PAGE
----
August 17, 2020
The Connected Campus
Building Long-Term Value and Agility by Connecting Offerings, Organizations and Operations
By Elliot Felix
brightspot and Knoll – with the help of nine innovators across the spectrum of higher education – have reflected on where colleges and universities have been and where they are going.
We’ve imagined a future in which their offerings, operations, and organizations are better connected so they can not only survive but thrive.
You can read an excerpt from The Connected Campus below, and check out the entire whitepaper here.
The Shift from Division to Connection
Shifts in demographics, technology, and economics continue to transform the higher education experience. The historic separations that defined higher education are now changing. Research is becoming more interdisciplinary as teams take on complex problems. Online and on-campus are converging. Wet and dry labs are blending. Teaching and research overlap. Learning happens in and out of the classroom. Individual and team work are symbiotic. Conducting a pre-occupancy needs assessment sets the baseline for post-occupancy performance evaluation. Academic institutions are forging closer relationships with corporate partners. Support services are integrated to provide a “one-stop-shop” for students.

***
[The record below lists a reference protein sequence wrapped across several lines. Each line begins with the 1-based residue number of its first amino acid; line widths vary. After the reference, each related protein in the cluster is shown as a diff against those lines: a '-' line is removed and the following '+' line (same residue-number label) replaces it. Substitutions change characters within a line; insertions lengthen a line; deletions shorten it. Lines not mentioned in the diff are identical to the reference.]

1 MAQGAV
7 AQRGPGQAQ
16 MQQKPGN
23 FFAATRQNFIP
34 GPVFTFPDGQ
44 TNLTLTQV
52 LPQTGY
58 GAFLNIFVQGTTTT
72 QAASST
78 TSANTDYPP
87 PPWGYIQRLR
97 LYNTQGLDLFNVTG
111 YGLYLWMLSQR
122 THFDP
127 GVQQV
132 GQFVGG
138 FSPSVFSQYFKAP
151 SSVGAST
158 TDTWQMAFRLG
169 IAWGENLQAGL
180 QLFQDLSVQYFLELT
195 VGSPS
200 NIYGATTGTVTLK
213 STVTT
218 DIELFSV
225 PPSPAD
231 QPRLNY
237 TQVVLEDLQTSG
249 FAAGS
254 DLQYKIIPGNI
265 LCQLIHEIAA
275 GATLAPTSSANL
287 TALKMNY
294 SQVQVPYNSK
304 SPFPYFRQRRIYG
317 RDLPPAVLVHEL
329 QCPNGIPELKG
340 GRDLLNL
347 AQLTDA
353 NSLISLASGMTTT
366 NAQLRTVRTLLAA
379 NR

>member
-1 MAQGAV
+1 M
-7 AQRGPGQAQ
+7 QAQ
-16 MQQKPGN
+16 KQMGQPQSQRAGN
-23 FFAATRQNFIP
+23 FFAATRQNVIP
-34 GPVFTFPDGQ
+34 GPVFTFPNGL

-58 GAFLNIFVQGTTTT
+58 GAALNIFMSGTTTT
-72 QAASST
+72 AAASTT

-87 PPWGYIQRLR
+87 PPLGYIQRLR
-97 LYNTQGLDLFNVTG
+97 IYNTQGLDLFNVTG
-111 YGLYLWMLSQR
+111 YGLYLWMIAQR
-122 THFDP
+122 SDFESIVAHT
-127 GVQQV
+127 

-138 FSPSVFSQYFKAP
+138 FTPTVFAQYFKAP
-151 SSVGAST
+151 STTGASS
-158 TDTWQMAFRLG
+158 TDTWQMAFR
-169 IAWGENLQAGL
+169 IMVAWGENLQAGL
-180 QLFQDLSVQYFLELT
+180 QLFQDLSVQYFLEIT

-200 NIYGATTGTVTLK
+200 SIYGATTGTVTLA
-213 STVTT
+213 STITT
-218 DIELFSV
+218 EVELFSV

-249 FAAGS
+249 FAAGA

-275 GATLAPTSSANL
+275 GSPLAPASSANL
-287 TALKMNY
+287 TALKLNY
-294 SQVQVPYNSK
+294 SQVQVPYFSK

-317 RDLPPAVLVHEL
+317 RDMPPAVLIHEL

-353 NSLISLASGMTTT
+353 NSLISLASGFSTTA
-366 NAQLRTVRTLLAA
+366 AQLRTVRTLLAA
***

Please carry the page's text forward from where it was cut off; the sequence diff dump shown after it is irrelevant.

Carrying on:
How Campuses Can Be Better Connected
In response to demographic, social, economic, and technological change, institutions will need to change their offerings, their organization, and their operations. Doing so will mean more fully utilizing their campuses, embracing a lifecycle view and evidence-based design, and preparing for a blended world that mixes domains long separated – work and learning, on-campus and online, academia and industry. It will also mean supporting pedagogies that enable students to “learn to be” not just “learning about,” connect physical places and digital platforms by thinking “phygitally,” and leverage space to make an impact – particularly for students who have been historically underserved such as first-generation students, low-income students, students with disabilities, and adult learners.
How Spaces Can Better Support People